Trailer Magazine

ARRB paves way for improved road surface testing

  • Posted on Tuesday 29th, October 2019.

Austroads has published a report describing the findings of a project undertaken by the Australian Road Research Board (ARRB) in the interests of improving pavement rehabilitation design.

The study has centred around finding more cost-effective ways of assessing the strength of existing pavements based on surface deflection measurements.

With more vehicles, especially heavy vehicles, on the road network, road maintenance and rehabilitation are large and growing components of Local, State and Commonwealth government budgets.

“There were two parts to this project,” said ARRB Principal Professional Leader, Future Transport Infrastructure, and principal author of this report, Dr Didier Bodin.

“These were to assess the feasibility of using traffic speed deflectometer data to improve pavement rehabilitation treatment design; and improve the back-calculation algorithm that determines the pavement layer moduli from pavement surface deflection.”

Over time procedures have been developed using different deflection technologies including the Benkelman Beam and the falling weight deflectometer (FWD). The traffic speed deflectometer (TSD), recently introduced in Australia and New Zealand, provides at-speed, repeatable pavement deflection measurements under a rolling wheel load, but its data had not been previously used in project level rehabilitation design.

The relationship between FWD and TSD data was evaluated using paired databases provided by road agencies, and a linear regression analysis method was developed.

The findings allowed a deflection standardisation factor to be developed to predict the FWD maximum deflection from the TSD data. This factor was then used to predict Benkelman Beam maximum deflections from measured TSD data for incorporation in the empirical design methods.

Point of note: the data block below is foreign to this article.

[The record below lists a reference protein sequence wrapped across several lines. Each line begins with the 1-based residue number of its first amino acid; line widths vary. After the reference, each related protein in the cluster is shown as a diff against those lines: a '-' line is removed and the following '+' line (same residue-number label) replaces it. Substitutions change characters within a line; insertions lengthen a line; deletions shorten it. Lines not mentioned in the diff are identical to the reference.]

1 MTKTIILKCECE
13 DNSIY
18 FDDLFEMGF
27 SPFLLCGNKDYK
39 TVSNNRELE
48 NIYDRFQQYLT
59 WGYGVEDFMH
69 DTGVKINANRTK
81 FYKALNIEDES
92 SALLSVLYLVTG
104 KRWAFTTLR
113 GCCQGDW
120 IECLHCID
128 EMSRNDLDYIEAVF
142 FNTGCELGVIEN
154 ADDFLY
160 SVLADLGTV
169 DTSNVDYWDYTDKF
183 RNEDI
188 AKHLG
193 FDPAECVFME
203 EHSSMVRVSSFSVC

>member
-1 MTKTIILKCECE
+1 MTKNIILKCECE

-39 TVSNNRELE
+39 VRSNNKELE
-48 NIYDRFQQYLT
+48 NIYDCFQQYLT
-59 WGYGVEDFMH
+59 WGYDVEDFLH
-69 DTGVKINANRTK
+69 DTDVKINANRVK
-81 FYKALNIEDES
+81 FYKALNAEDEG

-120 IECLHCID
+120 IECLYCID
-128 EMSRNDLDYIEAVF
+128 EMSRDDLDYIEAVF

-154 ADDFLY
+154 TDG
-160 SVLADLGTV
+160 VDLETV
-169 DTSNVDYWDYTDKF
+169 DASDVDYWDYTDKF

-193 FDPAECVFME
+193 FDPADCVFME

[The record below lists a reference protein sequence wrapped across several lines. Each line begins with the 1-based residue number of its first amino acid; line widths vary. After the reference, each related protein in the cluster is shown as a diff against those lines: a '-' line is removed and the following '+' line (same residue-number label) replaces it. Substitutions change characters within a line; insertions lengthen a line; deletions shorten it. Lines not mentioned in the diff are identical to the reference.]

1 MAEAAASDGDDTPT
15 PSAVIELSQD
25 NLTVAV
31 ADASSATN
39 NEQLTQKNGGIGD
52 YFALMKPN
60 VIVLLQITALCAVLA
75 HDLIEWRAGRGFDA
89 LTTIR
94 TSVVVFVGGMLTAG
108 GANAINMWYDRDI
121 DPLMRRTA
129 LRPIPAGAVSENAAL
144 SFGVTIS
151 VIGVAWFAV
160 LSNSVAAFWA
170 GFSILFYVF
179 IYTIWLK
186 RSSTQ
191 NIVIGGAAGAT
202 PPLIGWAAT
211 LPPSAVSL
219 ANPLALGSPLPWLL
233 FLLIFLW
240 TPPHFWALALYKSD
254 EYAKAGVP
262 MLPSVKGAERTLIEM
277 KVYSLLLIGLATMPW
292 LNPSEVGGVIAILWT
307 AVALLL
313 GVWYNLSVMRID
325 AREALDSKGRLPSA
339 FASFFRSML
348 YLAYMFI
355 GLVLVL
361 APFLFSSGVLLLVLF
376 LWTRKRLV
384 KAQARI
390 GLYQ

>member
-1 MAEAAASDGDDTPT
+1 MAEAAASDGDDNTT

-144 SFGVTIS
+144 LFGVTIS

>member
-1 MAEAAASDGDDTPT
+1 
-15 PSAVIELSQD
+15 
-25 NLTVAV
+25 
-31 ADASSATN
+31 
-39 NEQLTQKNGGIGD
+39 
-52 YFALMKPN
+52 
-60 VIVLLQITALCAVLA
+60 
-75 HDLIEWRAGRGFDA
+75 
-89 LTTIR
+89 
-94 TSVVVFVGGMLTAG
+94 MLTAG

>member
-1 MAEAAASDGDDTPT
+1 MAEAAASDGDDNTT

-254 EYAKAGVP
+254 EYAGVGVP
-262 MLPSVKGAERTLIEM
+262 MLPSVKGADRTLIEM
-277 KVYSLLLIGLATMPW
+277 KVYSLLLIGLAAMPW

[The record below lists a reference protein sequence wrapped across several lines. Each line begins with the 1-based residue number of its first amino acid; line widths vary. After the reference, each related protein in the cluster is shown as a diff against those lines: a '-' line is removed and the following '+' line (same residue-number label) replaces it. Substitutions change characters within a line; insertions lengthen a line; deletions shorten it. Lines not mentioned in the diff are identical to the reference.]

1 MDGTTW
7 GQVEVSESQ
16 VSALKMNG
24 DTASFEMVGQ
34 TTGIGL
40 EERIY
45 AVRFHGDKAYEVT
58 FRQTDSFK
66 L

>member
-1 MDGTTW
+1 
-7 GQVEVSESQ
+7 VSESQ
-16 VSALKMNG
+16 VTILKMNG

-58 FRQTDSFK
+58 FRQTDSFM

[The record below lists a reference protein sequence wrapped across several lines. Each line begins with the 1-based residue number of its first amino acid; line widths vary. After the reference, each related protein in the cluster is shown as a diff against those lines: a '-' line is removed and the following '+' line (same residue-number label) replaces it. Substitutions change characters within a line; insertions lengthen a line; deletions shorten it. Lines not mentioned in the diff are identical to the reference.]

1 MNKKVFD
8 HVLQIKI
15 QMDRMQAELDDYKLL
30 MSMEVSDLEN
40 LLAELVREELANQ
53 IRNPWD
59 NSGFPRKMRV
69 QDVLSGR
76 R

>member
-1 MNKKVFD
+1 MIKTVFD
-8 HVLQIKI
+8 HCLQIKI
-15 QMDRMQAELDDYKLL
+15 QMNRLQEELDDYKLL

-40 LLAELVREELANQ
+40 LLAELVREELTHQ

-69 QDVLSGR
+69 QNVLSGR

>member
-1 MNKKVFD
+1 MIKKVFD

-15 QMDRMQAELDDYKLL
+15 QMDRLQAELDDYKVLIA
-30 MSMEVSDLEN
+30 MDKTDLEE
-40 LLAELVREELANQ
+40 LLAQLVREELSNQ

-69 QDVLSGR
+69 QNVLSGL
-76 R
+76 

“Based on the results, we calculated a deflection standardisation factor to be used for pavement treatment design, with a factor of 1.2 proposed for the empirical thickness design of granular overlays,” said Bodin.

“This report also presents the process for estimating the modulus of existing pavement layers and subgrade from measured surface deflections. These moduli can be back-calculated from FWD data, but practitioners use different processes and software which can lead to different design outcomes.

“As a result, we developed a detailed back-calculation algorithm based on previous Austroads methods and included two additional enhancements to reduce variability of back-calculated pavement layer moduli. One method calculates the seed modulus value for the subgrade, and the second method enables an embedded multilayering procedure for granular materials to be used.”

The report describes the algorithm, including instructions and detailed mathematical equations, and the two case studies used to validate the data.

“These findings promote innovation and will help standardise processes for estimating the strength of the existing road assets,” said Bodin.

“Overall, better design methods will improve durability and quality of pavement rehabilitation treatments, helping save road agencies time and money.”

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